In the fall of 1946, when everybody was making statements about whether or not the newly-returned war veterans were properly adjusting themselves to the college scene, a small veteran group, led by Jerome T. Kilty, was letting it be known that it was not willing to submit to the dictates of the officials of the Dramatic Club--men they considered less-experienced in theater work than they--and most of all, they were opposed to the period of candidacy required of new members of the Club. It was this anti-HDC feeling, more than a case of veterans buddying-up, which was responsible for the founding of the Veterans' Theater Workshop.
The organization's first production was a play called "I Was A King in Babylon," which was nightly presented in an almost empty Rindge Tech theater in December, 1946. It was a play dealing with some wildly assorted historical characters reincarnated in contemporary England: an amusing literary device, but dull theater, as it turned out. The losses were heavy, and the only things which held the inchoate group together were confidence in its leaders, critical praise received by its principal actors, and the encouraging results of a poll which had just been raken to find the College's preference in drama. From the ballots handed out in the dining halls, the VTW had learned that the most popular playwrights were Shakespeare, Shaw, and Noel Coward--a winning combination which might have come as a surprise to any but the last two named. A Shakespearean play would have been too expensive for the indebted Workshop, so Shaw's "Saint Joan" was selected for their second production in the spring of 1947.
Professor Herschel Baker has told his class in modern drama that he can never again speak on "Saint Joan" without recalling the Workshop's production of the play. It has had a memorable effect on all who saw it. Presented in Sanders, a theater which offers some of the most unreasonable handicaps ever placed on a college group (no proscenium, no sconery allowed, no backstage, no dressing rooms, no curtains, etc.), the VTW production made inspirational use of its handicaps. Aside from the excellent cast now working "ensemble," the real coup do theatre was made by the designer, John Holabird, who moved his audience out into the transept of Memorial Hall in order that the coronation scene at Rheims could be enacted beneath its Gothic beams and stained glass windows. The audience stood during the scene, and when brought back into Sanders for the final scenes, stood once again in prolonged applause. This column called "Saint Joan" the next day "the high-water mark in the drama at Harvard," a statement which was true enough then, but has thrice since been proved false by the Workshop.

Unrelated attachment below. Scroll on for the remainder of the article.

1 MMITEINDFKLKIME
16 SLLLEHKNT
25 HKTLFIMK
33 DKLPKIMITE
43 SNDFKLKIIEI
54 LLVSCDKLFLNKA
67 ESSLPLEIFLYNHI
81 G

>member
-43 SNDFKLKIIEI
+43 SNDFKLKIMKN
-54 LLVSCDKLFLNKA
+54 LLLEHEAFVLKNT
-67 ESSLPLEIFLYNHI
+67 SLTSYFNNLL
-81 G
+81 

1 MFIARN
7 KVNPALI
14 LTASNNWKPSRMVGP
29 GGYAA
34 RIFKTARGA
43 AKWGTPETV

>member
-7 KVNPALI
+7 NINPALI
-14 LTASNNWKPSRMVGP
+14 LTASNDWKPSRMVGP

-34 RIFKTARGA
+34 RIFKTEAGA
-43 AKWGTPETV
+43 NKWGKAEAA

HTW Turns to Shakespeare
"Saint Joan" paid the old debt and the Workshop's four productions since, all Shakesperean, have either met expenses or made a profit. Under its new and more accurate name, the Harvard Theater Workshop presented in 1947-8 "Henry IV, Part One" and "Richard II." "Henry IV" was the first play in which the group used recorded music to great effect. This was unquestionably the most popular production of the HTW, and one which brought it praise and attention, not only from the critics, but from leading figures of the academic and the theatrical worlds as well.
The HTW's presentation of "Richard II" was the most expensive undertaken by either dramatic group up to that time. It was believed that a Richard in rented costumes would not convey fully that king's opulent rule and degradation. So costumes costing $1600 were designed for the play by Robert Fletcher. "Richard II" was another impressive success.
This past fall has seen the HTW in its new quarters, Brattle Hall, which four members of the organization now own. The first production there was "Troilus and Cressida," one of Shakespeare's most controversial plays and one that has tempted few producers because of its intensely rigid poetry, its bitter theme, and its lack of histrionic possibilities. (It might be pointed out here that Shakespeare is rarely given a first-rate showing on Broadway until some actor promotes it as a vehicle for his own glorification. Shakespeare for itself, no). The Workshop did for "Troilus and Cressida" what museum workers have done for old masters; they scraped away the centuries' accumulated alterations, "improvements," and dust; they restored it to its natural vigor and color. It was the Workshop's most noble effort, and, surprisingly enough, one that proved commercially ennobling, also.
"Tempest" Last Show
For the next two weeks, the HTW will offer Cambridge an opportunity to see its last and most enjoyable production, "The Tempest"--a production which manages to reap the full harvest of marvels contained in that play. They Workshop has never yet failed to repay, with interest, the exacting price Shakespeare demands of his actors. This is the last HTW show primarily because the leading members of the organization are graduating. But the HTW will continue to be a part of the local scene for some time to come. After a profitable season last summer operating Brattle Hall as a professional repertory theater, the group now plans the demolition of that ancient building and the construction of a new theater.
It is safe to say that the future plays will be interesting selections (not all Shakespeare, of course) and that Brattle Hall will play a still larger, if unofficial, part in the undergraduate life here. It may even be that, as time goes on, the present student body will grow to realize how much richer college was made for it by these upstart war veterans.